June 15, 2008  
Ash Me, and I'll Tell You

I tripped as I stepped off the front step. I started staggering, regained my balance and walked straight to the mailbox. I began thinking how klutzy I’ve become lately; could I be aging? I remove the mail from the box. “Hmm, what’s this, mail from a crematorium, a burial society, and three different companies with offers for Medicare supplemental insurance. Hasn’t anyone notified these companies that sixty is the new fifty? Yeah, we go from the new 50 to the old 70. When did I become an alta kaka?

It seemed like only last week when I opened the mail and there were discounts for Gerber baby food, diapers, baby pictures and bronze baby shoes were inside the envelopes. How could I have failed to be aware of the passage of time; when did those ads change?

I’m glad we received the one on cremation because Arlene, my bashert, occasionally brings up the subject of preparing for the inevitable and whether to choose burial or cremation. Spiritually, and intellectually, I’m at peace with dying. What should be done with my remains, I question.

Arlene and I have both experienced losing family fur kids whom we loved, so cremation is not something new to us; all our beloved dogs and cats were cremated when they died. Their ashes sit in containers, with their photos attached, on a shelf in our family room. Meggie, our last dog to die, lived 17 years, and had to be euthanized. Arlene and I were both in tears. Thinking I was about to lose control, I jokingly asked the Vet if he’d euthanize and cremate my mother in-law also; who was outside waiting for us in the car. Maybe we could get two for the price of one. I told the vet no one would ever know. Our tears turned to laughter as Arlene said “Stop it”. I sometimes think of the "CHUCKLES BITES THE DUST" episode on The Mary Tyler Moore Show when Mary couldn’t stop laughing at the cause of his death while at the funeral.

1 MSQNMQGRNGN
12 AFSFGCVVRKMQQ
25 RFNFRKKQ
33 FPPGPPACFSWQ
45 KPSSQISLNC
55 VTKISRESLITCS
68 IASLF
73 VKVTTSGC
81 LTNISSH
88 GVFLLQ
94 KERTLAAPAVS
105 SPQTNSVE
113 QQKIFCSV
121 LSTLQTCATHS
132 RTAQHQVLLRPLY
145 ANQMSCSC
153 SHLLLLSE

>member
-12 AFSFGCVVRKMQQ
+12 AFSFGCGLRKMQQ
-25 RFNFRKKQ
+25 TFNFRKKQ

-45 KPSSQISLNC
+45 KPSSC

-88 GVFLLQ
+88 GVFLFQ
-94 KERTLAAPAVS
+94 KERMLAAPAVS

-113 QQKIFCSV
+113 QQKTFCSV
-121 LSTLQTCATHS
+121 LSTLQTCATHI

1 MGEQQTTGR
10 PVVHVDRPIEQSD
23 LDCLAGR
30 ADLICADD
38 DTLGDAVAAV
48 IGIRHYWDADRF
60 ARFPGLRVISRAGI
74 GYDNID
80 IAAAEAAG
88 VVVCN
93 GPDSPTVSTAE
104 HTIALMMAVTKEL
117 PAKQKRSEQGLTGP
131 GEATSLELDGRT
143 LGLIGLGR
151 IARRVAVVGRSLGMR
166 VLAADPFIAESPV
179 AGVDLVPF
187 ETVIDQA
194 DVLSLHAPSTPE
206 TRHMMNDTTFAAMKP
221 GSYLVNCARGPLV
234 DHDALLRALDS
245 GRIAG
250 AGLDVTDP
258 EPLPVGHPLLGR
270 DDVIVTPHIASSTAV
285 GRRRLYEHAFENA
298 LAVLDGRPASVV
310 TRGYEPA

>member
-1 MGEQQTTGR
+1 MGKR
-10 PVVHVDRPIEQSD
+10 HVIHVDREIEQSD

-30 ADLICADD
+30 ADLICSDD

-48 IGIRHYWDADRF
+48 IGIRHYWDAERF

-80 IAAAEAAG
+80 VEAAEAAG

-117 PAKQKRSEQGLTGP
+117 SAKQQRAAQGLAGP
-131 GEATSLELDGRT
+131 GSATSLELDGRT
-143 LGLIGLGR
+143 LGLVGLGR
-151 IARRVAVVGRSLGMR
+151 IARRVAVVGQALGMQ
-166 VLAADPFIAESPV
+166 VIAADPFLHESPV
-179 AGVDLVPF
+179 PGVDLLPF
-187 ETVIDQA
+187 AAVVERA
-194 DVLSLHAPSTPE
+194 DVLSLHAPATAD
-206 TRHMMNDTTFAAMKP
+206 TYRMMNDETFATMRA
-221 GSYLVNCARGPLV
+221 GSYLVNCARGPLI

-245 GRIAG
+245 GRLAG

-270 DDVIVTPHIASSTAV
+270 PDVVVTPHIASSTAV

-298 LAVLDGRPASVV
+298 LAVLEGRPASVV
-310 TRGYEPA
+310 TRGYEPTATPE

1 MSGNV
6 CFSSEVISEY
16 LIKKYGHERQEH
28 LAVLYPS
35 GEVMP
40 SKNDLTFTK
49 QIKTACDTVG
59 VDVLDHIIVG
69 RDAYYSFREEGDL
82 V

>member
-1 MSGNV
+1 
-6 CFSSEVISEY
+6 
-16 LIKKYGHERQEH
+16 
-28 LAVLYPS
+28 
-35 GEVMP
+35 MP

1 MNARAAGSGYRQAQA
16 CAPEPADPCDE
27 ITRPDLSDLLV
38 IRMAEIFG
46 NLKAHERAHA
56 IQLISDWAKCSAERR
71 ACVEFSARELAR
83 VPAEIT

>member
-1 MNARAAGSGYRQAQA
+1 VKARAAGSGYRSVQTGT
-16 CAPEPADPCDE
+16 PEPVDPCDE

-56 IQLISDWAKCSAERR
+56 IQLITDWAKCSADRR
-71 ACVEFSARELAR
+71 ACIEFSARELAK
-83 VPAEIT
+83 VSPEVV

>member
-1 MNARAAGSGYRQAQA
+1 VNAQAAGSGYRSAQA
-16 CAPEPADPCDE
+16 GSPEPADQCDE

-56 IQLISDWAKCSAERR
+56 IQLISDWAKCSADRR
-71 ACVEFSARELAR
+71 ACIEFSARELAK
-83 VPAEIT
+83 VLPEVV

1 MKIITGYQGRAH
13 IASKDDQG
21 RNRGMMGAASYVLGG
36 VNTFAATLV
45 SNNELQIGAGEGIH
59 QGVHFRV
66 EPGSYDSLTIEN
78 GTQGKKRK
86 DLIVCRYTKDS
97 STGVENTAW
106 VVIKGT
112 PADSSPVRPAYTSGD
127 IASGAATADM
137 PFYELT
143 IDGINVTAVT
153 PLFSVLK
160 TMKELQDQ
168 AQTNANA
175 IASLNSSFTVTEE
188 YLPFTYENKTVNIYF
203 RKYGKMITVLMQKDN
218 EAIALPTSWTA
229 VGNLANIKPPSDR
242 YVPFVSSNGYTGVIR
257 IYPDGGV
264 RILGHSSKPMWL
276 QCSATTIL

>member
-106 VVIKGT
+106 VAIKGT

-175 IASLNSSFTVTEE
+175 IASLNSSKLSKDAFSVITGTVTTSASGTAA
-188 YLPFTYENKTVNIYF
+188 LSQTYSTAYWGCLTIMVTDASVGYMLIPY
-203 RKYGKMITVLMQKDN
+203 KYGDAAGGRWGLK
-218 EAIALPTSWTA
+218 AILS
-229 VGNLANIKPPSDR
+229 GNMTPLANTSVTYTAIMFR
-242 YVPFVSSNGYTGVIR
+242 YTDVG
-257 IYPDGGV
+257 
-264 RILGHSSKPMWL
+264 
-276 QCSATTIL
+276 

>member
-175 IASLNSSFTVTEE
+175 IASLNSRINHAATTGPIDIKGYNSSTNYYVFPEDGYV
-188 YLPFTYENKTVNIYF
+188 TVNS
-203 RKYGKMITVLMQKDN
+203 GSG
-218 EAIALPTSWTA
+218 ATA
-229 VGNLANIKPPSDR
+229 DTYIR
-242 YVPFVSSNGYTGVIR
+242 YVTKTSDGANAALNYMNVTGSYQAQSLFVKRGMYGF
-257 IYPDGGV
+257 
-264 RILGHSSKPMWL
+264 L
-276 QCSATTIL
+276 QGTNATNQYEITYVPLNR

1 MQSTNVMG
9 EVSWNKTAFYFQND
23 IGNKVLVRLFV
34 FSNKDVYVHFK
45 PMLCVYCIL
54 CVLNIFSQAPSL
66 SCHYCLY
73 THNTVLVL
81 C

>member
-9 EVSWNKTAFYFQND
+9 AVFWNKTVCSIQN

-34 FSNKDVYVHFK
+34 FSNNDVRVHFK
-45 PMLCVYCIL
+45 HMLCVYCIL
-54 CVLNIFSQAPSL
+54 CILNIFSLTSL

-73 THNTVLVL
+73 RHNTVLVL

Occasionally I’ll take the memory boxes with ashes off the shelf and place them near the dog food saying “Time to eat”, Arlene does not appreciate my sense of humor as she shakes her head “no”. The irony is that it brings me joy remembering them.